Special exhibition: Erika Mann

It was this incident that opened my eyes.

The black-and-white photograph shows Erika Mann in the early 1930s.
Erika Mann in the early 1930s
Photographed by: Balzar Praha, Münchner Stadtbibliothek / Monacensia, EM F 365
Special exhibition: Erika Mann

It was this incident that opened my eyes.

A momentous day, 13 January 1932

If you lived in Germany during the Republic, you were passionately interested in artistic things, in people and foreign countries; “politics” were for the experts, who would use them to bring something tolerably satisfying into being – it was their profession and their duty. That is what I thought, and most of my friends and contemporaries thought the same.

Erika Mann, Peace, 1937. Lecture at Vassar College. Münchner Stadtbibliothek / Monacensia EM 137

A number of international pacifist women's associations had organised a major rally to take place in the hall of the Münchner Hotel Union on the evening of 13 January 1932. From Munich, a powerful message was to be sent to the Geneva disarmament talks set to take place in February. Erika Mann had been engaged to recite. She later gave a dramatic description of the supposedly life-threatening events that unfolded at the rally. SA Stormtroopers had made vociferous attempts to disrupt the meeting, albeit with little success. This made the press campaign launched over the next few days all the more effective. The organisers were denounced as “a club of contenders for the lunatic asylum” and “pacifist peace hyenas”. In response, Constanze Hallgarten and Erika Mann sued them for libel. Although the editors of the National Socialist press organs were made to pay a fine, the journalistic campaign against actress Erika Mann still made an impact. In consideration of “nationally minded circles” and above all in response to pressure from the National Socialist Kampfbund für deutsche Kultur (Militant League for German Culture), the Bergwald theatre in Weissenburg cancelled a contract that had already been concluded with Erika Mann. Once again, she initiated legal proceedings, which dragged on until well into 1933. Erika Mann was no longer engaged as an actress in Germany.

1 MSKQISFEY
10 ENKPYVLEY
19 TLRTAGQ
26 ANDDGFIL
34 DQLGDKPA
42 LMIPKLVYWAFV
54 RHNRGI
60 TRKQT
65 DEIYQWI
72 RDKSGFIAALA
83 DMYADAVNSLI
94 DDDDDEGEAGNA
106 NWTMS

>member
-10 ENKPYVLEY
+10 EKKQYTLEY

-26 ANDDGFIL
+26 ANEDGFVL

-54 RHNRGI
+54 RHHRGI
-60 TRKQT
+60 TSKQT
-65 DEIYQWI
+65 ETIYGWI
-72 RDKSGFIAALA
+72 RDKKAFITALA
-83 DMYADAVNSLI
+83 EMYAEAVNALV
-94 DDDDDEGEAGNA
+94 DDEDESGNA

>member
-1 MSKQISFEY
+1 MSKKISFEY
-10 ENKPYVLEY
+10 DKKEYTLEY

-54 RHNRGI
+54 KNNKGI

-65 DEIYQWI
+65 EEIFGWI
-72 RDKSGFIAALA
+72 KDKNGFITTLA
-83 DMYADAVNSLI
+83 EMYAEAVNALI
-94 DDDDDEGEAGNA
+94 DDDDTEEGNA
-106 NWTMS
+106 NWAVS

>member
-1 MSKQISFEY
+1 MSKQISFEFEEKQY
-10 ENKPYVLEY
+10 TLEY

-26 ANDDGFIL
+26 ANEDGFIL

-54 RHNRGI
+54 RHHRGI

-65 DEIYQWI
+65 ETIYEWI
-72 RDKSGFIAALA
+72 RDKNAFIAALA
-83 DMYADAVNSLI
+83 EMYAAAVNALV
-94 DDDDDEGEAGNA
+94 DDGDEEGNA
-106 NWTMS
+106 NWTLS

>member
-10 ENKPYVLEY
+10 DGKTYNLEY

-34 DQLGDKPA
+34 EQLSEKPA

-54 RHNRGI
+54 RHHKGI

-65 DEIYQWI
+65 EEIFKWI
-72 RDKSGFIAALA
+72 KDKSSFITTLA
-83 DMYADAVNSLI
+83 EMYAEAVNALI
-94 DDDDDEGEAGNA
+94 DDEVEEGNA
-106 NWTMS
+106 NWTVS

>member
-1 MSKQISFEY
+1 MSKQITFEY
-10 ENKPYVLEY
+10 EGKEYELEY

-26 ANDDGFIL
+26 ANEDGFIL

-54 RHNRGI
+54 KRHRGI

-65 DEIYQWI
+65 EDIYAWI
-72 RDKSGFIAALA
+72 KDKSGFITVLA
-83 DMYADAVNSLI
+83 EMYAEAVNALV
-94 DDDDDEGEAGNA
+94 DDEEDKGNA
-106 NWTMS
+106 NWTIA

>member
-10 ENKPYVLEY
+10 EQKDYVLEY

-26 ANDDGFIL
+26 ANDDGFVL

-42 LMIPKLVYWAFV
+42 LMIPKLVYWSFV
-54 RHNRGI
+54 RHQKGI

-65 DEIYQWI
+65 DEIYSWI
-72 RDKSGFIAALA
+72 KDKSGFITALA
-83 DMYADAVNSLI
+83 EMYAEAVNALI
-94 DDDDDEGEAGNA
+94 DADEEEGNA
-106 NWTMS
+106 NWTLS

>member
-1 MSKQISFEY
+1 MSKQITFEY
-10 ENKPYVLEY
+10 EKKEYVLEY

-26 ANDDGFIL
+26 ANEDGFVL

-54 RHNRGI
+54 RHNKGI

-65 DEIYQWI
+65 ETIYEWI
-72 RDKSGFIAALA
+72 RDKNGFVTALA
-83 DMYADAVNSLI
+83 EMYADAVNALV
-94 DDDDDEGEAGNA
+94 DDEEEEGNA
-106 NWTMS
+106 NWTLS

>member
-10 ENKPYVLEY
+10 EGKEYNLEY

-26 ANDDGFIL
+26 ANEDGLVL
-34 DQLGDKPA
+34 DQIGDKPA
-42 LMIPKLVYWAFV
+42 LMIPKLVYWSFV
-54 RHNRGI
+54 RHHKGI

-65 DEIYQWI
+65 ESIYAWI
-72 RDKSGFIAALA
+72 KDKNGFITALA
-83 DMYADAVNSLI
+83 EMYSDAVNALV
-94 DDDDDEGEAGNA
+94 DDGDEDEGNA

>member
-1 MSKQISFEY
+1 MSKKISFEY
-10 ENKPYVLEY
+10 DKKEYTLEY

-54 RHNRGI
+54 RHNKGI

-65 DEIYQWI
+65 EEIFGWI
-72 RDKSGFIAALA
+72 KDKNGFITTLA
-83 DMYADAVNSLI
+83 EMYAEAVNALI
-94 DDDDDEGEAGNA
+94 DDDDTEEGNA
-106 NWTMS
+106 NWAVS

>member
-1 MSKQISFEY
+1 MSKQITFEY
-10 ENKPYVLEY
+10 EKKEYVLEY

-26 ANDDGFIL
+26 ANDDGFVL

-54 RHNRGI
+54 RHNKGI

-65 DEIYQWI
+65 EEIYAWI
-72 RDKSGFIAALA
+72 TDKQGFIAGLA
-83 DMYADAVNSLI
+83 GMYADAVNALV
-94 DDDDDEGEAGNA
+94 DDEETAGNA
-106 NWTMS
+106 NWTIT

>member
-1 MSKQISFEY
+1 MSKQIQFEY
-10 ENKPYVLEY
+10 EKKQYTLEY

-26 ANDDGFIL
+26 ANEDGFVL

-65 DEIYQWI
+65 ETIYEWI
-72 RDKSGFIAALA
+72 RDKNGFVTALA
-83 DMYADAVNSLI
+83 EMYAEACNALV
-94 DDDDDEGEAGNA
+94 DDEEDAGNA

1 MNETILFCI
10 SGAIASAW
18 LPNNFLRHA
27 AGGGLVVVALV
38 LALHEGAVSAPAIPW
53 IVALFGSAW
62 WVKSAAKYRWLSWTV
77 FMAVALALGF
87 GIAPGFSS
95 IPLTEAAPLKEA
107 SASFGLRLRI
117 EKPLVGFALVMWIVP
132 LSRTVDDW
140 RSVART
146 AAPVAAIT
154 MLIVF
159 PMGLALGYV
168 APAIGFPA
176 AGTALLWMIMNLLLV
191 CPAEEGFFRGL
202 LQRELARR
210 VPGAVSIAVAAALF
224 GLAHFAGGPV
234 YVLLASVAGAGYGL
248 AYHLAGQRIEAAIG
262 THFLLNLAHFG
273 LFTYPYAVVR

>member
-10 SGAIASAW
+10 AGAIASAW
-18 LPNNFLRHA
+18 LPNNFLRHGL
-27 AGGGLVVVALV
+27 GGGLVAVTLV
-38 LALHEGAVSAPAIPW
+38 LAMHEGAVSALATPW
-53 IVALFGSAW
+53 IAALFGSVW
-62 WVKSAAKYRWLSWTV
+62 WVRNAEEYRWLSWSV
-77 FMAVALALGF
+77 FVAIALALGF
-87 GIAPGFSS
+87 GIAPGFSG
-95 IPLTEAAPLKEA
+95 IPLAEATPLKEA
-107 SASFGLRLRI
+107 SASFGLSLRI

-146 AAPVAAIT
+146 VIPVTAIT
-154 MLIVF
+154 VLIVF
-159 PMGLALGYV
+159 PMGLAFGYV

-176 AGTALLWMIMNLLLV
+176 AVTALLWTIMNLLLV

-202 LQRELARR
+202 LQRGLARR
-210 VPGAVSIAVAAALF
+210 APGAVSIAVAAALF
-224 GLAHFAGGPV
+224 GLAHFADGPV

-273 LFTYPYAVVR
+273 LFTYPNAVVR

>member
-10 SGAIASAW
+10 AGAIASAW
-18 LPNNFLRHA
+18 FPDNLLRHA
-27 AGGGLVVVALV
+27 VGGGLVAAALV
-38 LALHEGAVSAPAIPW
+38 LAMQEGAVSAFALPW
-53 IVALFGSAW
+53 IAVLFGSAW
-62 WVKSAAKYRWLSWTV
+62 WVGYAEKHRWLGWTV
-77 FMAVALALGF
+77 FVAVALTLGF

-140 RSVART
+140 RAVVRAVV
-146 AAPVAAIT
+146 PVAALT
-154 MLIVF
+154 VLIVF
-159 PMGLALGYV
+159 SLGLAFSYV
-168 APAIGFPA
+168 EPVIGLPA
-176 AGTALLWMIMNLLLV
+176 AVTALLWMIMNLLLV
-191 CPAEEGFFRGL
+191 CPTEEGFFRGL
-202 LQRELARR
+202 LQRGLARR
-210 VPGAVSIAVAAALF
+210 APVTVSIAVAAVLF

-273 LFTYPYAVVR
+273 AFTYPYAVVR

Further reading:
Hiltrud Häntzschel: Pazifistische Friedenhyänen? Die Friedensbewegung der Münchner Frauen in der Weimarer Republik und die Familie Mann. In: Jahrbuch der deutschen Schillergesellschaft 36, 1992, S.307–330.
Martin Weichmann: Der „Fall Erika Mann“. Das Bergwaldtheater Weißenburg auf dem Weg ins Dritte Reich. In: Weißenburger Blätter für Geschichte, Heimatkunde und Kultur. 2/2004, S.5–29.